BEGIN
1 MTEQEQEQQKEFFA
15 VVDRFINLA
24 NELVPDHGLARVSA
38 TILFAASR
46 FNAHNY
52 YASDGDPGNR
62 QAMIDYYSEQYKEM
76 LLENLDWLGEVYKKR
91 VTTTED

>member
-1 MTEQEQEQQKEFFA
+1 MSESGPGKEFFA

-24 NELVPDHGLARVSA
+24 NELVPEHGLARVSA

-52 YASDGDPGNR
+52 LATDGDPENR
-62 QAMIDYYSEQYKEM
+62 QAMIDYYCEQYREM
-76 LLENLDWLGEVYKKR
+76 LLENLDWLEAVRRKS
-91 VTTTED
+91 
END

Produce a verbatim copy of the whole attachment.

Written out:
1 MTEQEQEQQKEFFA
15 VVDRFINLA
24 NELVPDHGLARVSA
38 TILFAASR
46 FNAHNY
52 YASDGDPGNR
62 QAMIDYYSEQYKEM
76 LLENLDWLGEVYKKR
91 VTTTED

>member
-1 MTEQEQEQQKEFFA
+1 MSESGPGKEFFA

-24 NELVPDHGLARVSA
+24 NELVPEHGLARVSA

-52 YASDGDPGNR
+52 LATDGDPENR
-62 QAMIDYYSEQYKEM
+62 QAMIDYYCEQYREM
-76 LLENLDWLGEVYKKR
+76 LLENLDWLEAVRRKS
-91 VTTTED
+91 